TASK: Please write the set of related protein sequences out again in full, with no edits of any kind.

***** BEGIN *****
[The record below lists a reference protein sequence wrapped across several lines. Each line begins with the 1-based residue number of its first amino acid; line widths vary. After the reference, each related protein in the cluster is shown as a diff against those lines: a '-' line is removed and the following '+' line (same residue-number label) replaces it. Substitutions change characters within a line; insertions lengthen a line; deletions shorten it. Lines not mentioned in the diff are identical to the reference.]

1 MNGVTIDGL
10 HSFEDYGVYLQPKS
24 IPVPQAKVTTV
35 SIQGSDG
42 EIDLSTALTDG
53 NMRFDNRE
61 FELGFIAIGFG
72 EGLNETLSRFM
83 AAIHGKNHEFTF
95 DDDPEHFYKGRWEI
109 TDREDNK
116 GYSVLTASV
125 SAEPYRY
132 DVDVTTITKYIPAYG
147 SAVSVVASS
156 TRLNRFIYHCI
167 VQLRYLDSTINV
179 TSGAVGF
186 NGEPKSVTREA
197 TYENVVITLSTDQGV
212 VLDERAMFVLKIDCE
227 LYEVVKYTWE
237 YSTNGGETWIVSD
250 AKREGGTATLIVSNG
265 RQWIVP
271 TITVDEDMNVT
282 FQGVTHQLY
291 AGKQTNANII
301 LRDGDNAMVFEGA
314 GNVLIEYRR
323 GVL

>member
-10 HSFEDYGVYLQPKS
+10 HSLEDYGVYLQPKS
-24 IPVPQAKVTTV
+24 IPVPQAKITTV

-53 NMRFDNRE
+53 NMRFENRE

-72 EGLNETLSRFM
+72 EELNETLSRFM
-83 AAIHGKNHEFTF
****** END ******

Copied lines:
[The record below lists a reference protein sequence wrapped across several lines. Each line begins with the 1-based residue number of its first amino acid; line widths vary. After the reference, each related protein in the cluster is shown as a diff against those lines: a '-' line is removed and the following '+' line (same residue-number label) replaces it. Substitutions change characters within a line; insertions lengthen a line; deletions shorten it. Lines not mentioned in the diff are identical to the reference.]

1 MNGVTIDGL
10 HSFEDYGVYLQPKS
24 IPVPQAKVTTV
35 SIQGSDG
42 EIDLSTALTDG
53 NMRFDNRE
61 FELGFIAIGFG
72 EGLNETLSRFM
83 AAIHGKNHEFTF
95 DDDPEHFYKGRWEI
109 TDREDNK
116 GYSVLTASV
125 SAEPYRY
132 DVDVTTITKYIPAYG
147 SAVSVVASS
156 TRLNRFIYHCI
167 VQLRYLDSTINV
179 TSGAVGF
186 NGEPKSVTREA
197 TYENVVITLSTDQGV
212 VLDERAMFVLKIDCE
227 LYEVVKYTWE
237 YSTNGGETWIVSD
250 AKREGGTATLIVSNG
265 RQWIVP
271 TITVDEDMNVT
282 FQGVTHQLY
291 AGKQTNANII
301 LRDGDNAMVFEGA
314 GNVLIEYRR
323 GVL

>member
-10 HSFEDYGVYLQPKS
+10 HSLEDYGVYLQPKS
-24 IPVPQAKVTTV
+24 IPVPQAKITTV

-53 NMRFDNRE
+53 NMRFENRE

-72 EGLNETLSRFM
+72 EELNETLSRFM
-83 AAIHGKNHEFTF